collection at the
School of Art
Professor Carrara conducts
a hands-on lesson.
hat from 1960,
sold at Saks
Gilded leather shoes
from Caovilla’s Spring
by Issey Miyake
Chicago’s most impressive fashion collection isn’t on display at one of our grand cultural institutions. Rather, it’s tucked away on the seventh floor of the unassuming building at 36 South Wabash. Helmed by professor Gillion Carrara, the School of the Art Institute’s Fashion Resource Center—which celebrates its 25th anniversary this month—is a collection of thousands of books, magazines, videos, fabric, and garments that offer an encyclopedic look at every aspect of fashion, from inspiration to presentation and every stitch in between.
“I wanted to create not a museum, not a library, but a resource center, where students could understand the existence of a garment that defines you, that you move in, pose in,” says Carrara of the project, which first began in a small closet. A quarter-century later, Carrara, with the help of colleague Caroline Bellios, has grown the Fashion Resource Center into a two-room facility where SAIC students from any discipline can drop by at any time (guests can visit the center by appointment).
The FRC houses fashion magazines from as far back as 1890, from turn-of-the-century copies of Harper’s Bazaar to present-day publications Visionaire and i-D; numerous fabric samples, from polyester to rubber to the newest sustainable fabrics; more than 3,000 books on every facet of fashion, including historical nonfiction books, instruction manuals, designer biographies, fashion sociology books, and u?ber-specific titles like Occupational Costumes of England: Eleventh Century to 1914; and a video section with runway shows, technical tapes, and designer interviews. But the crème de la crème of the FRC is its wardrobe, which holds a meticulously organized collection of contemporary avant-garde garments (with a few well-chosen vintage items).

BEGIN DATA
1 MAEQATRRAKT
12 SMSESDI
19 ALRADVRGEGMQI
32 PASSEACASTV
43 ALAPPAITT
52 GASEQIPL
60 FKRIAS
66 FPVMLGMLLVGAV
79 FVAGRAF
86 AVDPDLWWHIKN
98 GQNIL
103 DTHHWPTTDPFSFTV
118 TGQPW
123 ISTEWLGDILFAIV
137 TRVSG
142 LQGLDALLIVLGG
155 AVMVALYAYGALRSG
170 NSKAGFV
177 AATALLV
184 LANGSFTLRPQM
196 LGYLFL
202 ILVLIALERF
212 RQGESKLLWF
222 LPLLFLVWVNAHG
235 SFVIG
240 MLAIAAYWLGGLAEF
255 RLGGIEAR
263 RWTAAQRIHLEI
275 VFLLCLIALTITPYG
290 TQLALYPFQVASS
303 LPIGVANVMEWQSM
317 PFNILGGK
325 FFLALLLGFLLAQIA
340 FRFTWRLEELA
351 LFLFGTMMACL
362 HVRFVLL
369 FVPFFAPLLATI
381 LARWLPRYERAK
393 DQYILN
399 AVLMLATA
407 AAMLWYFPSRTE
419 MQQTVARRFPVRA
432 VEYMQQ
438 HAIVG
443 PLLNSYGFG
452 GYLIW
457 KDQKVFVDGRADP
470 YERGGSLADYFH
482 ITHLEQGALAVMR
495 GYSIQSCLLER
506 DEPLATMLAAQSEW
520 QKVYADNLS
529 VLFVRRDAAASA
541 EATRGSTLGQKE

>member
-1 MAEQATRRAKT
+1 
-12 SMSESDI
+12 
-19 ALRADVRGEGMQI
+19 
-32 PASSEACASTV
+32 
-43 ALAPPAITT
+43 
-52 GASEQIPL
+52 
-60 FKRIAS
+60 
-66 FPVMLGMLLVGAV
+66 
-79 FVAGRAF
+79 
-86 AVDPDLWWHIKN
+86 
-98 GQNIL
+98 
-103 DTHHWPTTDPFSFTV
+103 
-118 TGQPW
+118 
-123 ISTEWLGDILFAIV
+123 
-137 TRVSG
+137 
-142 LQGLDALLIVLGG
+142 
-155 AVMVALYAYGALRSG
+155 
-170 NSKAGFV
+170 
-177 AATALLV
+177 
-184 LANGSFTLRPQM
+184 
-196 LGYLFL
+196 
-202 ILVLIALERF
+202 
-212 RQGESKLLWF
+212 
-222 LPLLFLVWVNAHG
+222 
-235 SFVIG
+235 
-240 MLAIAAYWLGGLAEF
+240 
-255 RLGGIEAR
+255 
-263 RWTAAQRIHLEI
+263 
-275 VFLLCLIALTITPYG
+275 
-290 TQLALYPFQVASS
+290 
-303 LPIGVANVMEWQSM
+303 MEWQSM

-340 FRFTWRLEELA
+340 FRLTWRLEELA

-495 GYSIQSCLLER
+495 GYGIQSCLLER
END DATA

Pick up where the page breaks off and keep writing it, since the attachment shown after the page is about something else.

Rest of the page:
“We want each item to be extraordinary, but it has to be beautifully made and have a great concept,” says Carrara of the pieces. Along the racks hang the most innovative works from Alexander McQueen, Rick Owens, Comme des Garçons, Azzedine Alaïa, Issey Miyake, SAIC alum Gary Graham, and many more. The FRC collection has grown in part because of Carrara’s personal relationships and sterling reputation in the fashion world. “My friendships helped me to organize the best possible collection,” she says. It’s so stellar, in fact, that the Art Institute is featuring a selection of Japanese avant-garde pieces from the FRC for an upcoming show, Material Translations, which runs from early November 2012 through April 2013.
After 25 years, the Fashion Resource Center continues to grow under Carrara’s careful guidance. In early 2013 the FRC will host its first symposium, featuring Isabel and Ruben Toledo. In the meantime, Carrara will continue her work as steward of this remarkable institution. “We’re an aesthetic collection, but we’re also a technical collection. We’re very discriminating.”